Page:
malexander 3 years ago I am having trouble understanding the concept of implicit differentiation. Can anyone explain it in simple terms?

1. lgbasallote

1) differentiate left side 2) differentiate right side 3) isolate y' 4) substitute y (if possible)

2. malexander

can you give an example @lgbasallote ?

3. satellite73

simplest explanation i have ever seen is in the video here http://patrickjmt.com/ i cannot link directly to the video, but it is in the calculus section and very easy to understand

4. lgbasallote

a good example would be $y = a^x$ classic

5. lgbasallote

note: a is a constant and x is the variable you wanna differentiate

6. malexander

i saw that same video @satellite73 . it was okay-i tied to apply the same thing to a problem my professor gave me and i totally stalled :-(

7. malexander

for example: ysinx+x^2y^2=2x

8. lgbasallote

first term -> use product rule second term -> use product rule derivative of 2x would be 2

9. satellite73

think "$$y=f(x), y'=f'(x)$$ and use the product and chain rules where needed

10. lgbasallote

product rule on ysin x would be... $y(\cos x) + y' \sin x$ try product rule on second term

11. lgbasallote

when i said second term i meant X^2 y^2

12. malexander

so..... dy/dx sinx+ycosx+2x2y=2?

13. lgbasallote

not exactly....you use power rule on x^2 y^2

14. lgbasallote

*facepalm* product rule...darn these p's

15. malexander

so the product rule on x^2y^2 would be 2xy^2+x^2(dy/dx) ?

16. lgbasallote

not exactly...second term would be x^2 (2y)(dy/dx)

17. lgbasallote

now combine all the info

18. malexander

wait...how is y^2 becoming 2y if your doing the product rule (f'g+fg')...

19. lgbasallote

second term would be x^2 multipled to derivative of y^2 right?

20. lgbasallote

derivative of y^2 is 2y (dy/dx)

21. malexander

what im saying is that, if g(x) is y^2, the product rule calls for one of the g(x) not to become the g'(x)...so wouldnt one of the y^2 stay the same?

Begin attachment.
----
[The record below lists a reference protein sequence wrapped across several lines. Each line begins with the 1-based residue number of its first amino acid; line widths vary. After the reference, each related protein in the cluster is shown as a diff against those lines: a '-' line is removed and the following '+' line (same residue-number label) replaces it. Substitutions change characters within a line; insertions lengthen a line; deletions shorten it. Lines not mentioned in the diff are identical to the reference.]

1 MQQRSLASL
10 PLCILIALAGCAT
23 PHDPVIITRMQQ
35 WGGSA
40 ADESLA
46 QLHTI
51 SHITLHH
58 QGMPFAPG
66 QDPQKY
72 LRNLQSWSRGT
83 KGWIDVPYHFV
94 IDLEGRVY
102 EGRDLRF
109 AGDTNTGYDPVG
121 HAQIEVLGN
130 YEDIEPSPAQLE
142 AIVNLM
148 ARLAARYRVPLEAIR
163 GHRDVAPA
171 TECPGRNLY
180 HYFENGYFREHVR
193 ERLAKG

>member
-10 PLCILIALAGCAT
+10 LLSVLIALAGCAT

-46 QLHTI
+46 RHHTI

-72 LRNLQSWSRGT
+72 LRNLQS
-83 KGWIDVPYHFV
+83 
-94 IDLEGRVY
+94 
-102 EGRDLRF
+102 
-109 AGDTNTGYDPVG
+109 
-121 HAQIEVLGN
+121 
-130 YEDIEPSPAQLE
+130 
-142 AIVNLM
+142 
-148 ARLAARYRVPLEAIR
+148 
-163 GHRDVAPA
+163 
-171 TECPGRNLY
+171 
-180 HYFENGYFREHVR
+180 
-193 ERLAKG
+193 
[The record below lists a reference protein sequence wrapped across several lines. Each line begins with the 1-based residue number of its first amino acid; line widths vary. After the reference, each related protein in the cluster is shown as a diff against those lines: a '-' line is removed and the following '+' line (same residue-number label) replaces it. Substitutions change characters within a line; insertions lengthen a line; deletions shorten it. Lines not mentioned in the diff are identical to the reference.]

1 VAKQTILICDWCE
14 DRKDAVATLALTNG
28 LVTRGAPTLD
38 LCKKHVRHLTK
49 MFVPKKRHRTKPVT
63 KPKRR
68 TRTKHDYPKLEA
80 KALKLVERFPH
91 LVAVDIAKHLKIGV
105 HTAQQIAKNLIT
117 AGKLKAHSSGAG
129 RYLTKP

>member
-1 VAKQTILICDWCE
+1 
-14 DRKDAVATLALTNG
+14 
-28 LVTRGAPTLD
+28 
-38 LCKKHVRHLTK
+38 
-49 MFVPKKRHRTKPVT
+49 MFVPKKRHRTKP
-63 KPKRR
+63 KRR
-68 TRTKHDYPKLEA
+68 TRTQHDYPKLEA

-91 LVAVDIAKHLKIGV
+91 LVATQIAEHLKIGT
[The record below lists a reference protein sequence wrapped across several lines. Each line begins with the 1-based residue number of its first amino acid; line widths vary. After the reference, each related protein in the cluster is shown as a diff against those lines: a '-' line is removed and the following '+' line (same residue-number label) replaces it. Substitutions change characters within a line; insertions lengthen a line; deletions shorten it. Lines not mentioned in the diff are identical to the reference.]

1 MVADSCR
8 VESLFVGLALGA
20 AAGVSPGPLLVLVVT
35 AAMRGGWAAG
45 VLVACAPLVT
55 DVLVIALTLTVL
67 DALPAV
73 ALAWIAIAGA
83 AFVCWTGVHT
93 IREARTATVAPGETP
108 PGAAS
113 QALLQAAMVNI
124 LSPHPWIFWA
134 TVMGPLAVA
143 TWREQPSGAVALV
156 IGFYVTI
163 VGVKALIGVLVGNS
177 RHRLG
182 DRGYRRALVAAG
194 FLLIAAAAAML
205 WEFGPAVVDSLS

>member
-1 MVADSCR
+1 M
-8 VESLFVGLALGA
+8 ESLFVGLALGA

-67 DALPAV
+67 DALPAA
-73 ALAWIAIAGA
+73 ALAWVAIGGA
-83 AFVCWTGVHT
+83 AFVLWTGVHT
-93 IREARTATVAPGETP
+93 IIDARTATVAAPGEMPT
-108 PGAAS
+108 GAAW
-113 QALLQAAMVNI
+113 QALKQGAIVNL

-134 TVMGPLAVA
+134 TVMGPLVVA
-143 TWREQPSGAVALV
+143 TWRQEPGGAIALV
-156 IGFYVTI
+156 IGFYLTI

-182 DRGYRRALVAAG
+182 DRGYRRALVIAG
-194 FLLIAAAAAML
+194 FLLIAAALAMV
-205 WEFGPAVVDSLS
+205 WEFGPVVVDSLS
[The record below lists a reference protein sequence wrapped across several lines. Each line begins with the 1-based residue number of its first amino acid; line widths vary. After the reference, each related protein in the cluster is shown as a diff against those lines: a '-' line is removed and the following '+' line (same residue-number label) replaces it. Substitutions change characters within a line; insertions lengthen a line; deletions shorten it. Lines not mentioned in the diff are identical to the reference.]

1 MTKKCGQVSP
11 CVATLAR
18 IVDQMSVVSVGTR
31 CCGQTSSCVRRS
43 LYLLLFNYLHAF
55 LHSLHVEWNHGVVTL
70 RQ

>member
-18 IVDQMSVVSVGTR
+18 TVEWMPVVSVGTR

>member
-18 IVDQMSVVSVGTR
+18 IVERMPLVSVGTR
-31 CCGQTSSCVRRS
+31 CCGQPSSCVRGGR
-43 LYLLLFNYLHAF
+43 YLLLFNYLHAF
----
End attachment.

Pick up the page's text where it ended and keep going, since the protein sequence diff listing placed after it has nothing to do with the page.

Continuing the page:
22. lgbasallote

y^2 stayed the same in 2xy^2

23. lgbasallote

in the second term x^2 remains the same

24. malexander

im still not getting the concept (im a bit slow tonight, sorry)

25. lgbasallote

by "second term" i am following your answer you said "so the product rule on x^2y^2 would be 2xy^2+x^2(dy/dx) ?"

26. lgbasallote

2xy^2 is correct...you held y^2 constant then took the derivative of x^2 for the second term you held x^2 constant but took the derivative of y^2 wrong

27. lgbasallote

derivative of y^2 is not simply dy/dx...it's 2y(dy/dx)

28. malexander

ohhhh okay! now i understand...so anytime you take the derivative of y...its not only its derivative but you put dy/dx at the end of it

29. lgbasallote

that's pretty much it....so now combine all the info

30. lgbasallote

i mean add the derivative of ysinx and the derivative of x^2y^2

31. malexander

so its: dy/dx sinx+ycosx+2xy^2+x^2 2y(dy/dx)=2

32. lgbasallote

yep you got it...now bring to the right side all the terms that doesnt include dy/dx

33. malexander

sooo dy/dx sinx+x^2 2y(dy/dx)=2-ycosx-2xy^2 so far

34. malexander

so is it: dy/dx=2-ycosx-2xy^2/sinx+x^2 2y ?

35. lgbasallote

yep...i dont suppose you can put y in terms of x so i guess that's the final answer...can you confirm @satellite73 ?

36. malexander

NICEEE :-D I never got this concept until now. Thanks so much for helping me out with this @lgbasallote . I will not close the question until @satellite73 responds to your query.